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Simple anthropometric measures correlate with metabolic risk indicators as strongly as magnetic resonance imaging-measured adipose tissue depots in both HIV-infected and control subjects.

The American Journal of Clinical Nutrition

Adipose Tissue, anatomy & histology, Adult, Anthropometry, methods, Body Mass Index, Body Size, Cross-Sectional Studies, Female, HIV Infections, complications, epidemiology, Humans, Magnetic Resonance Imaging, Male, Middle Aged, Patient Selection, Predictive Value of Tests, Reference Values, Risk Assessment, Waist-Hip Ratio

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      Abstract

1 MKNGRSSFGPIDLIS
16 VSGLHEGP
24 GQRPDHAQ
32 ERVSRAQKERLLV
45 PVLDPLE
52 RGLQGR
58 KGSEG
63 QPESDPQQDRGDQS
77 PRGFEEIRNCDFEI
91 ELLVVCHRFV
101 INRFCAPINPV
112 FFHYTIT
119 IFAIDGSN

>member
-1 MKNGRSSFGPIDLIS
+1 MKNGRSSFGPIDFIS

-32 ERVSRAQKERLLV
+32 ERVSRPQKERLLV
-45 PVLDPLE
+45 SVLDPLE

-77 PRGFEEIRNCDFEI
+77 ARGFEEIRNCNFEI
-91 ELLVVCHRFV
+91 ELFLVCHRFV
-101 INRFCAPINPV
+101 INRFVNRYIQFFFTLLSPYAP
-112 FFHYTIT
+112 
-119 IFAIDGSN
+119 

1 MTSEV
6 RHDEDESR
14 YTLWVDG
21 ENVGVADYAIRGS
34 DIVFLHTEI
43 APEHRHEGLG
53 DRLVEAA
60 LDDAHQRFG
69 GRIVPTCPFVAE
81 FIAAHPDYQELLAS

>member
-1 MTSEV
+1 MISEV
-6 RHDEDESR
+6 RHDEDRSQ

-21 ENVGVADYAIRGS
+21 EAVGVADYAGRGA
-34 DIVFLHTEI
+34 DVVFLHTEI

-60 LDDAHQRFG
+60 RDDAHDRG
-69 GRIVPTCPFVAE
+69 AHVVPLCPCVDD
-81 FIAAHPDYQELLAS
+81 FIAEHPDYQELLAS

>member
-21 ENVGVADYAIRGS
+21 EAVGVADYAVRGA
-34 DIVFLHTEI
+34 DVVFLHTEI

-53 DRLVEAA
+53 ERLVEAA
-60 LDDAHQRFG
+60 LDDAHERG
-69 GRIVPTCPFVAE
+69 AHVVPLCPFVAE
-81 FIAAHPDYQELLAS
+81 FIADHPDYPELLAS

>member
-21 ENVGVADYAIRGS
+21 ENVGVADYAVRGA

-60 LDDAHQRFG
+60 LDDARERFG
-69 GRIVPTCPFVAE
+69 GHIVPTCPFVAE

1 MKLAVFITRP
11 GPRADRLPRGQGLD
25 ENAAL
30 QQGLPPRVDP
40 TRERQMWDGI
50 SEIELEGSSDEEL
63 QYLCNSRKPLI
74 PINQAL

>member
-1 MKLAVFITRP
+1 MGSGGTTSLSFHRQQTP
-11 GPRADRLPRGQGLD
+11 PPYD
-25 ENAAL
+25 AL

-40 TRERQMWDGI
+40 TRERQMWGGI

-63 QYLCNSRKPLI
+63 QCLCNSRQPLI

Studies in persons without HIV infection have compared percentage body fat (%BF) and waist circumference as markers of risk for the complications of excess adiposity, but only limited study has been conducted in HIV-infected subjects. We compared anthropometric and magnetic resonance imaging (MRI)-based adiposity measures as correlates of metabolic complications of adiposity in HIV-infected and control subjects. The study was a cross-sectional analysis of 666 HIV-positive and 242 control subjects in the Fat Redistribution and Metabolic Change in HIV Infection (FRAM) study assessing body mass index (BMI), waist (WC) and hip (HC) circumferences, waist-to-hip ratio (WHR), %BF, and MRI-measured regional adipose tissue. Study outcomes were 3 metabolic risk variables [homeostatic model assessment (HOMA), triglycerides, and HDL cholesterol]. Analyses were stratified by sex and HIV status and adjusted for demographic, lifestyle, and HIV-related factors. In HIV-infected and control subjects, univariate associations with HOMA, triglycerides, and HDL were strongest for WC, MRI-measured visceral adipose tissue, and WHR; in all cases, differences in correlation between the strongest measures for each outcome were small (r

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